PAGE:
Sunday, May 18, 2014

The Search for Some Hidden City


Strider removal operation at Scottsdale Waterfront

There is no solace on earth for us--for such as we--
Who search for a hidden city that we shall never see.
Only the road and the dawn, the sun, the wind, and the rain,
And the watch-fire under stars, and sleep, and the road again.
--from The Seekers by John Masefield (thanks to Ironwood Bike Bags Blog for this quote!)

Water Striders, on land momentarily, headed to another destination

I've come to think of the continuity of my bicycle commute as a year-long distance ride of approximately 3,000 miles. Although the daily route is nearly the same each time, with changes I make to accommodate both construction zones and curiousity, the change of seasons, of weather, of human movements and schedules like schools, vacations, seasonal visitors, and ongoing construction and destruction both man-made and natural are triggers for my continuing quest to look below the surface of the cities in which I live in order to discover what truth, what beauty, lurks beneath.

The bicycle pace, the bicycle openness, the bicycle simplicity, enable this quest, as I've written about previously. 

Twelve foot long fiberglass bugs parked on the Soleri Bridge, in blazing morning sunshine

It's the hidden city of the the title and quote that I'm seeking, the one you don't see or only catch glimpses of from inside a fast-moving air-conditioned vehicle. Sure, I also feel the heat of summer, the dust of haboobs, the blast of wind, and get much closer to the uglier semi-hidden faces of the cities I ride through, too. The poor, the homeless, the overlooked, like the woman just off to the side of this tableau who I encountered with her bags and hacking cough as I rode around exploring this process as she was rousting herself after sleeping rough. It seemed as if no one else saw her. I see those sides, too.

Striders below the pylons, in what Soleri called the comfort zone created by the architecture

But I disagree with the opening line of the quote above, that "there is no solace on earth for us--". I beg to differ with the former poet laureate of Great Britain on that point. Solace that you seek. Solace that you make for yourself. Solace that you discover along your bicycle commute to work, like laughing out loud with sheer amazement and joy the first time I saw the water striders in the canal, and again on this apparently final act of theirs at the Waterfront, arrayed along the path in whole and in their parts in the process of being removed.

Twelve foot green fiberglass bugs which light up at night floating in the canal. I've tracked the cycle of their green floating surreal accent to our hidden city in this blog over the last few months. I've seen them, paused to ponder them in different light and at night, even programmed their lights to flash in sequence and also at random.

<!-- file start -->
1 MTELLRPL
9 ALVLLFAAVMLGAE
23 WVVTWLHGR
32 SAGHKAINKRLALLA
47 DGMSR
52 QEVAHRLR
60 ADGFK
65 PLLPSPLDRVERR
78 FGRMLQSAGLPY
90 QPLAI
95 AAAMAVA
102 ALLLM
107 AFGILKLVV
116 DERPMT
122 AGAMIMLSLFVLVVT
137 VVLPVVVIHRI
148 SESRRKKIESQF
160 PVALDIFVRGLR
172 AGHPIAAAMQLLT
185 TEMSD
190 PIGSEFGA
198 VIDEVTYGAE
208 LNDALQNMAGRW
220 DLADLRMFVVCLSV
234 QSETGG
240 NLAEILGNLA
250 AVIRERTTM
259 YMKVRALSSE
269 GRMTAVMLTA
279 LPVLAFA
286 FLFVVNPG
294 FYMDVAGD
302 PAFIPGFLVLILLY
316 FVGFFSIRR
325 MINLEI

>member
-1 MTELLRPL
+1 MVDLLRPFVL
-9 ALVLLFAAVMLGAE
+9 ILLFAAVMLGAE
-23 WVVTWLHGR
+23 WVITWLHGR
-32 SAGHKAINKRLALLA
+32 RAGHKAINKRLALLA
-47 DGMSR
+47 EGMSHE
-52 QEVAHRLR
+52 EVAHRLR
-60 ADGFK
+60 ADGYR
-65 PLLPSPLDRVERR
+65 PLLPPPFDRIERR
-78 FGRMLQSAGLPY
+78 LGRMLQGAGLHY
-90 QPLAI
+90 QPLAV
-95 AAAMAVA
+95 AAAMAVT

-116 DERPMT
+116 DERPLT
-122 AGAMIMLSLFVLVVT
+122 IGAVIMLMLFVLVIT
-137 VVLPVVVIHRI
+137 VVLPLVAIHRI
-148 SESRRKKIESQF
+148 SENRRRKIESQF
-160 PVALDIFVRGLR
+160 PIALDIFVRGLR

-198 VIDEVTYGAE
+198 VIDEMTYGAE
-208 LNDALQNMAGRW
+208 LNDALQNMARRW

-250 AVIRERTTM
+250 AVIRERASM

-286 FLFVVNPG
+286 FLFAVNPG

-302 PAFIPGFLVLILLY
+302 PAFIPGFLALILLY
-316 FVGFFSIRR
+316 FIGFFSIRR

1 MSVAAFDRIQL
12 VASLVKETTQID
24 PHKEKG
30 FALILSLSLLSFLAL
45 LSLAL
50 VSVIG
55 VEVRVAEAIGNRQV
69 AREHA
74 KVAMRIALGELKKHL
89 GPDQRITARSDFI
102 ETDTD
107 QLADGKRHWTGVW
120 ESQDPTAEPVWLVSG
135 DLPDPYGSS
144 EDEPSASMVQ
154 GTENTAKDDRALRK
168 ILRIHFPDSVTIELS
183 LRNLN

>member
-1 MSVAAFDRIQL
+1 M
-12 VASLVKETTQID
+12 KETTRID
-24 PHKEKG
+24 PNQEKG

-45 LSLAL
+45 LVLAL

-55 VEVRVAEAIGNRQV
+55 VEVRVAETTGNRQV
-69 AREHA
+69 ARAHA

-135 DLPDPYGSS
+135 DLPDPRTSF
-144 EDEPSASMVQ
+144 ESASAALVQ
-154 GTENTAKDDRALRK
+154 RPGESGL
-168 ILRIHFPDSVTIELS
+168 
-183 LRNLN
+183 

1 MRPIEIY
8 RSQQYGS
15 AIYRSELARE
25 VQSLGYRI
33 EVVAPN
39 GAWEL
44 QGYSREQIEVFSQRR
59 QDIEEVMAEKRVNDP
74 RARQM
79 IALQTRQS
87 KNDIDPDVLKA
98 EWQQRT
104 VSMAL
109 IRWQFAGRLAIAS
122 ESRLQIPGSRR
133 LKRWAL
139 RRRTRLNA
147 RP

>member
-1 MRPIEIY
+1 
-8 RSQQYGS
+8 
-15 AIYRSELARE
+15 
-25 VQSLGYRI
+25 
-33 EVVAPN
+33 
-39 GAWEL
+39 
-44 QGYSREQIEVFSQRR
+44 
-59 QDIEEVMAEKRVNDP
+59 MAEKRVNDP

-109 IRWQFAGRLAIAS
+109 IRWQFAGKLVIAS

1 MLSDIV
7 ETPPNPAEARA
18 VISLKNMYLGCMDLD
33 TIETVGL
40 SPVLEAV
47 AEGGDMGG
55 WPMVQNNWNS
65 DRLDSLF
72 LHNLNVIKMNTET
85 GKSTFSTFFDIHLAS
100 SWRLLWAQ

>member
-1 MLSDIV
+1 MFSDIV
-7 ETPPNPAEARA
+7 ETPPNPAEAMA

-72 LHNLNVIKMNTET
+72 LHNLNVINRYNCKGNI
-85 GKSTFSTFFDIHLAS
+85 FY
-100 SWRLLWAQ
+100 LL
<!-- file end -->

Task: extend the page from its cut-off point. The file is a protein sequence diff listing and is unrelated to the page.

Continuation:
Separately lit and iPad-controllable water strider antenna balls: those things actually existed in my city for a while this spring. So again I diverge from John Masefield: you can see such things in this earthly city, but only if you look for them.

The road and the dawn, the sun, the wind, and the rain, and here in this desert canal-watered valley, the wind, dust, and monsoon rains, these factors feed and sustain my continued search for the hidden side of our cities. I suppose if I am totally honest, part of me does continue to seek that City of God, De Civitate Dei, that appears to be the heart of Masefield's poem. But also seek, with all my heart and mind, that Hidden City of Man that does offer solace, and truth, and beauty, to those who seek it here/now, in this life, in this world.

I've recently been disheartened, disillusioned even (which is rather amazing at my age, and may actually be a good sign!) with the irrationality and cruelty of humans both singly and in groups, both in my personal experience as well as in the news. We have these immense powers of both reason and creativity, enormous potential for both logic and love, yet it seems that nearly constantly I am bombarded with news and examples of the senseless exhibition of the exact opposite of these noble characteristics.

If I'm too idealistic then I guess I should expect disillusionment, right? It may even be impossible or pointless for me to wish that everyone would remember and learn from (consider carefully if not believe in) what Augustine wrote in the fifth century, as we're increasingly becoming programmed to view and forget in ten minutes viral videos and tweets on platforms engineered purely to influence our buying decisions of the moment. But there is no solace there for me. Or rather, recognizing the ironic self-contradiction of that statement in a blog post (no ads here, though!), I should write, my solace continues to be in seeking for some hidden city in the real world.

Sometimes the best parts of that hidden city reveal themselves, and then pass away. Float downstream. Get washed away by rains and canal water. But the impressions of them remain, whether on year-old satellite photos that still show colorful triangles floating in this canal as of this post, or in minds which are supported and sustained by differences made by artists and thinkers who also desire for more than what we normally see. You have to keep looking. You have to be open to it while staying strong in the face of not-it. The search for some hidden city, the ride to it and through it, goes on.

The video that Jeff Zischke posted about his work "Water Striders" is like a map to finding that amazing, welcoming, artful quarter of some better hidden city. Watch the video. It reminds me of what I keep looking for out there, down here on earth.

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